SHARING HER BOOK: Lisa Actor, a children’s book author and former Southwestern Elementary School student, talks to fourth-graders at the school about her book “Rebel Raiders.”  (Staff photo by Ken Ritchie/kritchie@madisoncourier.com)
SHARING HER BOOK: Lisa Actor, a children’s book author and former Southwestern Elementary School student, talks to fourth-graders at the school about her book “Rebel Raiders.” (Staff photo by Ken Ritchie/kritchie@madisoncourier.com)
Lisa Trimble Actor met with Southwestern Elementary School children Friday to discuss her children's novel, "Rebel Raiders."

The historical novel is based on Morgan's Raid that took place during the Civil War in 1863. June marks the 150th anniversary of the Confederate cavalry raid conducted by Gen. John Hunt Morgan that spanned 1,000 miles from Tennessee and southern Indiana to Ohio.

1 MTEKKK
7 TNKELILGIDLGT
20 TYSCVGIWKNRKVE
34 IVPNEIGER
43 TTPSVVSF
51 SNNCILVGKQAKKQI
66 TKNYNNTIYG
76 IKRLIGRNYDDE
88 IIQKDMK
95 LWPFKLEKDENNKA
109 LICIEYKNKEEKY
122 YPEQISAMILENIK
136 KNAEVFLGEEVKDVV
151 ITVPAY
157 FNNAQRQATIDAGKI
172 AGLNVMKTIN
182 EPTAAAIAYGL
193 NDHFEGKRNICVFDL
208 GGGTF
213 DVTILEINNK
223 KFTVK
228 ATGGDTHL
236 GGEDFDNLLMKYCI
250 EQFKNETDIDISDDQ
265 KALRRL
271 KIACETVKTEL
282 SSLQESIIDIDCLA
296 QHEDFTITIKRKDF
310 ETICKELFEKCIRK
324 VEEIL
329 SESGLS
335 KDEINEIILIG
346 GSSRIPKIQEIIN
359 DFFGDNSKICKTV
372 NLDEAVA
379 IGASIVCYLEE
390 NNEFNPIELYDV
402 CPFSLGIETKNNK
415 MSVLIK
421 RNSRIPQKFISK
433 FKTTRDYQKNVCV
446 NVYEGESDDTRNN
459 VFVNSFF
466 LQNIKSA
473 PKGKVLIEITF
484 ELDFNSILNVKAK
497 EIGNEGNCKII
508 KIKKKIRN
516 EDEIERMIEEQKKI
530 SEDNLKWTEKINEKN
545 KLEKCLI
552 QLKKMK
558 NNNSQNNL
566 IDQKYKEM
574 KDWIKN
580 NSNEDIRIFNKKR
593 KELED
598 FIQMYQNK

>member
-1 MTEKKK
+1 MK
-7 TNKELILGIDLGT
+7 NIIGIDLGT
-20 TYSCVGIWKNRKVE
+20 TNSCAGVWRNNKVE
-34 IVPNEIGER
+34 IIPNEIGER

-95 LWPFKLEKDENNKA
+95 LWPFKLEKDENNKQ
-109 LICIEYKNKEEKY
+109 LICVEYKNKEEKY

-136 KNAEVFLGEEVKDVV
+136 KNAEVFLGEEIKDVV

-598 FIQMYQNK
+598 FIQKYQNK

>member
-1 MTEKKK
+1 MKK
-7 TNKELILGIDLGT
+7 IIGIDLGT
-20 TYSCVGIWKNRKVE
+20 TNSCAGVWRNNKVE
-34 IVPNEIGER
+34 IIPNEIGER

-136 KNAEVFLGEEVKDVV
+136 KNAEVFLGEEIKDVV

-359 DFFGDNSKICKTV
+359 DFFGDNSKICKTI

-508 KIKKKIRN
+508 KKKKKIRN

The book is a fictionalized version of the story of Cordelia Dunbar, Actor's great-great aunt.

Actor is a former Southwestern student who now lives in Utah. She said she found her love for writing when she wrote a play in the first grade that her teacher later had the class perform.

"I went here from K-12," she said. "I bet I could still point out my classroom."

Actor used stories handed down from Dunbar - who actually was approached by Confederate soldiers during the raid in Jackson County, Ohio - to create her first children's book, filling in the gaps with her own imagination and actual historic events.

In the book, Dill, an 11-year-old girl, finds herself and her family in the path of Morgan's Raid. The young girl strikes a deal with Confederate soldiers to spare her family's farm. Dill bargains to cook breakfast for 50 men if they agree to leave the farm and livestock unharmed.

The book demonstrates courage and compassion during a time of America's bloody conflict, Actor said.

During her presentation at the school, Actor showed the students how to craft a story, develop characters and research for roles.

While reading other books about Morgan's Raid, Actor said she found that several families had similar stories about the Rebel troops entering their homes in search for food and horses.

"It turns out that my family wasn't the only one who had stories passed down," she said.